The MP for Pendle has made allegations regarding widespread electoral fraud in East Lancashire’s Asian community in a debate in the House of Commons.  Andrew Stephenson suggested that Asian women in his constituency had told him they had no idea who they had voted for because their husbands had completed the forms. Burnley MP Gordon Birtwistle confirmed that he had also heard ‘reports of wholesale fraud on an industrial scale’.

The comments were made during a debate on the Electoral Registration and Administration Bill in the House of Commons.  Mr Stephenson and Mr Birtwistle suggested that ‘family voting’, where an individual’s voting form is completed by another member of their family, often without their knowledge, was on the increase due to flaws in the postal voting system.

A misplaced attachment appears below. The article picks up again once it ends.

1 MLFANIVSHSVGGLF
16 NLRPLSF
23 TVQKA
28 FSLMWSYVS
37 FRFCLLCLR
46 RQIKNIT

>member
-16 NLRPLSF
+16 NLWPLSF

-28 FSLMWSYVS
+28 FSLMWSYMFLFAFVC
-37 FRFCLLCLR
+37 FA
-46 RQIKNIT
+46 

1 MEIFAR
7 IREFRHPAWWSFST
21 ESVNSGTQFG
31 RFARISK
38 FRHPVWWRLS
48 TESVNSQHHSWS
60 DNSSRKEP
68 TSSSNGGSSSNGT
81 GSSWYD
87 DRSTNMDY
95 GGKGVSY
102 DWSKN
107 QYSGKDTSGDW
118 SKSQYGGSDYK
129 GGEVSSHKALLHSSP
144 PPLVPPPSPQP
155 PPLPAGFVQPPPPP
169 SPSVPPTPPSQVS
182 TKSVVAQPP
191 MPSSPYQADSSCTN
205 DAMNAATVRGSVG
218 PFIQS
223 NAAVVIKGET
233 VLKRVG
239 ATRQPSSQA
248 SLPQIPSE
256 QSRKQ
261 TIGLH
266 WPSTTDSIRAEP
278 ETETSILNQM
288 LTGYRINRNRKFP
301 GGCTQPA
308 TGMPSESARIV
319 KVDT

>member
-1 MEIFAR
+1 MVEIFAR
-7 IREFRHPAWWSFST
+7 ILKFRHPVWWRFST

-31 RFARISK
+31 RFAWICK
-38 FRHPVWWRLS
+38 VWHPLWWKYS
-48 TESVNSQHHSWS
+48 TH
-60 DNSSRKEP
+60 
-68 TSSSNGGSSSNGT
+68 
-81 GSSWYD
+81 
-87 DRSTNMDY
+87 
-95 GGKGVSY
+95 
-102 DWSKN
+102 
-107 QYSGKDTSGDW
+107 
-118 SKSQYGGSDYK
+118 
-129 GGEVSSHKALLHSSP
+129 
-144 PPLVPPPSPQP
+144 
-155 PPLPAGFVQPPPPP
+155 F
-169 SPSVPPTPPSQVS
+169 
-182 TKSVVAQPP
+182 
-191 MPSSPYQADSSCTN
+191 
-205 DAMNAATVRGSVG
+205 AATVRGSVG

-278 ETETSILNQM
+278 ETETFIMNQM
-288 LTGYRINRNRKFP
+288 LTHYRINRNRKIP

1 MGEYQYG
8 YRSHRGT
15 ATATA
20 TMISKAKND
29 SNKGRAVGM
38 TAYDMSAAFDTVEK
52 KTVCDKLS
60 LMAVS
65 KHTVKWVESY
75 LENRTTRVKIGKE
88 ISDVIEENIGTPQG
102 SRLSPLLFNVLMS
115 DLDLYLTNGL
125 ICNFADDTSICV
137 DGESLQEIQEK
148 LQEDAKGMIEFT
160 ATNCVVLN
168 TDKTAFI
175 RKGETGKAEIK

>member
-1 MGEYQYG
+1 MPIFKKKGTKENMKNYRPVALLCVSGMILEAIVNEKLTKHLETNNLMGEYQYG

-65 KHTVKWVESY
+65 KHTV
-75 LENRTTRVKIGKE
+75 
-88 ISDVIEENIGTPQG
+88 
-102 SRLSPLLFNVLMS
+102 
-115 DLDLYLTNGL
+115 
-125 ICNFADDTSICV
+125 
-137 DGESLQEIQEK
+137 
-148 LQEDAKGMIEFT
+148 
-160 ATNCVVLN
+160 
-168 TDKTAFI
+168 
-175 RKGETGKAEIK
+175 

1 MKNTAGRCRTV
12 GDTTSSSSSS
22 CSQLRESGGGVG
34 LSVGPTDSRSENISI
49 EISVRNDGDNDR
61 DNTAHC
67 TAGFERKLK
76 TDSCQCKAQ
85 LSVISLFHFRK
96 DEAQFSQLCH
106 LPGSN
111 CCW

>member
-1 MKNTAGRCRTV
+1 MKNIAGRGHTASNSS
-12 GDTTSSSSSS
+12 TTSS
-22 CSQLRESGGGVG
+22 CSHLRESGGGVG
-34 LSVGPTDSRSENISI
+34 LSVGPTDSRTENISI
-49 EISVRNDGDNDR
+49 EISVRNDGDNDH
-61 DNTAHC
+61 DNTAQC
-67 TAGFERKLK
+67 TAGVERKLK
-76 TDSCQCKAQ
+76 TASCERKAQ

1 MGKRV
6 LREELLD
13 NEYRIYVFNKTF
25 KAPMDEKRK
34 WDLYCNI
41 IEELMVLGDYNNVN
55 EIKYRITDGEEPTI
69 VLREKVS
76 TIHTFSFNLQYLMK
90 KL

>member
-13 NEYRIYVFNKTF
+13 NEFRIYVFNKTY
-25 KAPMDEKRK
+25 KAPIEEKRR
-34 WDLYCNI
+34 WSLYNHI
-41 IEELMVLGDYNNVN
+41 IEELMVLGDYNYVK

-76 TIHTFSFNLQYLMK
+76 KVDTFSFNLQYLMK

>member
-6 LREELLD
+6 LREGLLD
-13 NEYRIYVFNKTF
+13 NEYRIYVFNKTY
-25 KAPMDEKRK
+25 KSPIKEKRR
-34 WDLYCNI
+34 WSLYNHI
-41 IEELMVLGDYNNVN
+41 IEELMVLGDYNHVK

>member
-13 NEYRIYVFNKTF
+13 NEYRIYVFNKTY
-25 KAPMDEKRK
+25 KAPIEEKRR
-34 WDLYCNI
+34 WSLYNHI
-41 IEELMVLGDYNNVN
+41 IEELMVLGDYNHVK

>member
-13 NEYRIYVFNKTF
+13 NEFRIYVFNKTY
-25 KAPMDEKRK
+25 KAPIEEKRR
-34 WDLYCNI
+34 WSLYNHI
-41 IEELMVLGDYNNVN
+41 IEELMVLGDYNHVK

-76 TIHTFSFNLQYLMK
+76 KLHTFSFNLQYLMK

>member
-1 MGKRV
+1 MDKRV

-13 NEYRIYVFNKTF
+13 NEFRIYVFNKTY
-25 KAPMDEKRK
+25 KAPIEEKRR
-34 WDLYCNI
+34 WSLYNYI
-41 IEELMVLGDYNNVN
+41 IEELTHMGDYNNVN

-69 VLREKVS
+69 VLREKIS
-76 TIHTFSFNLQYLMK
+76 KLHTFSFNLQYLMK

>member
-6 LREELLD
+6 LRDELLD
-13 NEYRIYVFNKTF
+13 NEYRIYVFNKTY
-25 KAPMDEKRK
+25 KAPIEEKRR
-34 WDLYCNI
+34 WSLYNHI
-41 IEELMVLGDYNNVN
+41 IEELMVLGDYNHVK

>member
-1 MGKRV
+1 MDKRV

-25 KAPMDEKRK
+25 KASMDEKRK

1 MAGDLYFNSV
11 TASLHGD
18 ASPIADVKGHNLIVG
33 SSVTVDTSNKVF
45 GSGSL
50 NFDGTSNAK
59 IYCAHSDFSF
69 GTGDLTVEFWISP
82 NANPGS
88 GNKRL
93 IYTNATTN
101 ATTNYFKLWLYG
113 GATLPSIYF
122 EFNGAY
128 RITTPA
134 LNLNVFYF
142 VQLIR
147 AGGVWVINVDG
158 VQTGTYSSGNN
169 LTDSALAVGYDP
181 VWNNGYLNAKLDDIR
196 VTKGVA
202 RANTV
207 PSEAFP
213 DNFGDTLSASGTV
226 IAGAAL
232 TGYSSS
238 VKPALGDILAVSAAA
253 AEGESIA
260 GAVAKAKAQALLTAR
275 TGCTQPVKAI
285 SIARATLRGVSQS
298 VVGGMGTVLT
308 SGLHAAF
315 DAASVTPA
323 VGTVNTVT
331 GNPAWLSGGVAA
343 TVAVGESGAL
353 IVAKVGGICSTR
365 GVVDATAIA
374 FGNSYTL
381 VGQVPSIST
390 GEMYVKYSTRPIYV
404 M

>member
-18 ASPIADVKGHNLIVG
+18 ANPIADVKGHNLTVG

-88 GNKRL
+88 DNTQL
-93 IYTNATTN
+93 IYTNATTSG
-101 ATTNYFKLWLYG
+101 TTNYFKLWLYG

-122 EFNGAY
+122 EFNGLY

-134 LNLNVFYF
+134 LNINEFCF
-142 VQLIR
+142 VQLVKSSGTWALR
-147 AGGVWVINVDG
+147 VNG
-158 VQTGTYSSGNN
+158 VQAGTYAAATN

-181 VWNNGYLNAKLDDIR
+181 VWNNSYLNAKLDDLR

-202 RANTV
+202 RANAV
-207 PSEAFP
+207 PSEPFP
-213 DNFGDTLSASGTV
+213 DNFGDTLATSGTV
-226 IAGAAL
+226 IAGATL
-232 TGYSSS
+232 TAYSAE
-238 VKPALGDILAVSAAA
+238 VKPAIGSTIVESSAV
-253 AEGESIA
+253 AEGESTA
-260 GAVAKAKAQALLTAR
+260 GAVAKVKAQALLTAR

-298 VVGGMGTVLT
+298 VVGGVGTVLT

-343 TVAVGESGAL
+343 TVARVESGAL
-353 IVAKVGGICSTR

Pendle Council confirmed this week that they had passed three allegations of postal voting fraud to the Police. The Lancashire Telegraph also reported today that they are investigating postal and proxy votes in Blackburn and Darwen. There is a continuing investigation into electoral fraud in Hyndburn. Mr Stephenson commented:

“This is a particular issue in the South Asian community and indeed I have met Asian women in my constituency, who have told me they have no idea who they voted for as their husband did it.

“We cannot allow electoral fraud and the suspicion of electoral fraud to continue and become another reason for undermining community cohesion’.

Electoral fraud is a highly specialised area of criminal law and if anyone is under suspicion or investigation he or she should immediately contact a solicitor who has experience of such cases.  These investigations are typically lengthy and complex because of the legal, electoral, and cultural issues involved.  Cases can result in prosecution, but others do not, depending on evidential and public interest issues.

There have been examples of prosecutions brought by the Police and Crown Prosecution Service recently in Lancashire and Yorkshire in which we have defended, which have taken many months if not years to come to court.

By Paul Schofield, Electoral Fraud Solicitor